"A concise account of what we know about development discusses the first vital steps of growth and explores one of the liveliest areas of scientific research."--P.  of cover.
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No field of contemporary biomedical science has been more revolutionized by the techniques of molecular biology than developmental biology. This is an outstanding concise introduction to developmental biology that takes a contemporary approach to describing the complex process that transforms an egg into an adult organism. The book features exceptionally clear two-color illustrations, and is designed for use in both undergraduate and graduate level courses. The book is especially noteworthy for its treatment of development in model organisms, whose contributions to developmental biology were recognized in the 1995 Nobel Prize for physiology and medicine.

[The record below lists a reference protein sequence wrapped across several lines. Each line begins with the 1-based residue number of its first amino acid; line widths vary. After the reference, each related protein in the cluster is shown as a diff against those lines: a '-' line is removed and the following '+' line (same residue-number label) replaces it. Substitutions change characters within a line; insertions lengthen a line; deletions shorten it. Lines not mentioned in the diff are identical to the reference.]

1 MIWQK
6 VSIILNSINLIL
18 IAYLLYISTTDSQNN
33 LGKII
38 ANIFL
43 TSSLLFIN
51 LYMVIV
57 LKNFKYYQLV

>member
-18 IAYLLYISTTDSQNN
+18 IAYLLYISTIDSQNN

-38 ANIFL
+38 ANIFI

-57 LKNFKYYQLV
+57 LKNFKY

Revised edition of: Developmental biology / Scott F. Gilbert, Michael J.F. Barresi. Eleventh edition. 2016.